Trail Walking and Hiking: Get Fit Outdoors
Walk a Nature Trail or Enjoy a Day Hike
Hiking and trekking are great ways to see animals and plants in their natural habitat. You can learn about geology and geography first hand. Providing you dress for the weather you can be active outdoors in any season. The difficulty level of hiking, trekking and rambling trips can be tailored to suit all levels of fitness and ability. Just be sure to follow basic safety during your trip; make it memorable for all the right reasons.
- Know your fitness level.
- Take a map and compass.
- Leave a copy of your route at base-camp.
- Dress appropriately and be prepared for bad weather.
- Wear comfortable walking boots.
- Take water, food and a first aid kit.
- Be prepared for the unexpected.
The Golden Rules of Backpacking
1. Be Honest About Your Walking Fitness Level
When the weather’s fine it’s tempting to rush out into the countryside or embark on a trek up a mountain. But you may not be as fit as you should be for the hike. Fitness is a biggie before starting any kind of trek. Even "easy" trails and climbs can be dangerous if you aren't fit. Many of us spend hours sitting, perhaps in an office job or maybe driving, and we’re not often physically active.
Before you go on a big trek, you may need to do a little training to raise your fitness level. Try to do at least half an hours brisk walking a minimum of three times a week. Better still, try to take part in some sporting activity on a regular basis throughout the year. Then when sunshine and blue skies beckon, you’ll be able to enjoy fresh air and walking without any worries.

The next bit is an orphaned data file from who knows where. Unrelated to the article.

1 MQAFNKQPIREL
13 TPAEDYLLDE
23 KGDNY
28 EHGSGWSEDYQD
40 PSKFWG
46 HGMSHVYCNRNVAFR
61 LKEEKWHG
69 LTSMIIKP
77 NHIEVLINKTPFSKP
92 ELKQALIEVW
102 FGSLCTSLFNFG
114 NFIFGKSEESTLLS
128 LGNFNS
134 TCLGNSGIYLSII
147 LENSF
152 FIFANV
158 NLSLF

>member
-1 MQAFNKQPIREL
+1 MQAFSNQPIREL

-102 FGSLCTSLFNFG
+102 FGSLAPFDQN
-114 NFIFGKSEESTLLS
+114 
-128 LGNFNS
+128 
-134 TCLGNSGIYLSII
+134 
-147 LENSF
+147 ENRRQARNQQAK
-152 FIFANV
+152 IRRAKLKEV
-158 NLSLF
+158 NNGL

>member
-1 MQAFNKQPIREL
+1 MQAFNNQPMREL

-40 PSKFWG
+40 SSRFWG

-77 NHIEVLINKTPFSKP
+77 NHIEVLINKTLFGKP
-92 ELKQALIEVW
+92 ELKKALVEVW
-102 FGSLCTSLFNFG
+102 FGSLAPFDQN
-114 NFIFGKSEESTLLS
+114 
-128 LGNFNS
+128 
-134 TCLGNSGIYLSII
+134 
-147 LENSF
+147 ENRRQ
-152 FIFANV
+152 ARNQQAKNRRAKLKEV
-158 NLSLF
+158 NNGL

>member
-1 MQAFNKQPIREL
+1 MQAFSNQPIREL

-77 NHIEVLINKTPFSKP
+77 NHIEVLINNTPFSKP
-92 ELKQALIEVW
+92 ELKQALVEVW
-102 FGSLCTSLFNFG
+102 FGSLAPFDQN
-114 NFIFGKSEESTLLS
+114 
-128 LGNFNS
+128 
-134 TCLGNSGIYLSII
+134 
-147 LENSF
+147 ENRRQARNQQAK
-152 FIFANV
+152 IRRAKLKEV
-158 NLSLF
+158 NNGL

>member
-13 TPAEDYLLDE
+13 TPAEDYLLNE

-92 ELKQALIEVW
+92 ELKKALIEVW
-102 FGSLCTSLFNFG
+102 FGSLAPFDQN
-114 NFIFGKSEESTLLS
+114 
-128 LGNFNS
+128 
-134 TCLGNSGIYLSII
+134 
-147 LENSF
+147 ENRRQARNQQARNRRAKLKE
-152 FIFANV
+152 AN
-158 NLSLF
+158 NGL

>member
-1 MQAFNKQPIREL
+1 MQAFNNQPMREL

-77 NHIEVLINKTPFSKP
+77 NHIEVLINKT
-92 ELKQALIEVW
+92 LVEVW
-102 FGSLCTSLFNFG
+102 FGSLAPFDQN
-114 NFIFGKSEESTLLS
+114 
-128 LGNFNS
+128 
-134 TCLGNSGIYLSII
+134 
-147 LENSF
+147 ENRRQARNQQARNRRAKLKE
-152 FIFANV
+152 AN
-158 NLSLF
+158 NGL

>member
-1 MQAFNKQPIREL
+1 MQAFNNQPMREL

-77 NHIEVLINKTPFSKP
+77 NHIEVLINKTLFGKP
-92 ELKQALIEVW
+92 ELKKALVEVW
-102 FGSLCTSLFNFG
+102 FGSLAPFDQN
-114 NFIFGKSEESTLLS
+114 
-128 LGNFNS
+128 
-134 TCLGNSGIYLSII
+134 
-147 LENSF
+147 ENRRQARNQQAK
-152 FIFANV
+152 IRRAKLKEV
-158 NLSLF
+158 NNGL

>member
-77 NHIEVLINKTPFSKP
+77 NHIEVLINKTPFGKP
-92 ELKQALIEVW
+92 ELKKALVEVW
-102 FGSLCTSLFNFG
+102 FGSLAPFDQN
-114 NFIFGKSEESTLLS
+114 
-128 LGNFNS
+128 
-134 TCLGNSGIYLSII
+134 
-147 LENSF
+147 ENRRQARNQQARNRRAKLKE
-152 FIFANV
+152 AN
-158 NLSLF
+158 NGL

2. Take a Map and Compass Even for a Day Hike
A map and a compass are essential equipment for any hiker. A map helps you plan a suitable route; gentle slopes for the less energetic and tough rocky outcrops for fitter walkers. A compass is useful if you become disoriented (perhaps due to fatigue or bad weather), and are unable to locate your position on the map.
Even experienced hikers sometimes lose their bearings and need to rely on a compass. A takes up very little room in your backpack and could be a lifesaver. In remote areas you’re unlikely to get a signal for your cell phone. Don’t rely on using a smartphone as your emergency backup plan. magnetic compass
3. Before You Start Walking Tell Someone Your Route
Leave details of your hiking route and planned time of return with a responsible adult. Accidents do happen and if the emergency services are called, it helps if they know where to start their search. In an emergency, the ability of rescuers to find you quickly could make the difference between your suffering a minor injury or dying from dehydration. When you get back to base, make sure you inform the responsible adult that you’ve returned safely so they don’t worry unnecessarily.
4. Wear the Correct Clothes for Hiking
When hiking in wild places be prepared for the weather to change at a moment’s notice. On sunny days, a sun-hat, sunglasses, and sun protection cream are the absolute minimum. You may also want to wear a long-sleeved shirt and long pants to protect yourself from sunburn. Lightweight pants made from modern fabrics are cool to wear, but are also made from tough material that also protect your skin from grazes if you trip and fall.
For cold and wet weather, take several layers so that you can add or remove them as the temperature changes. A warm outer jacket, a thinner sweater, and a lightweight rain-mac make a good combination.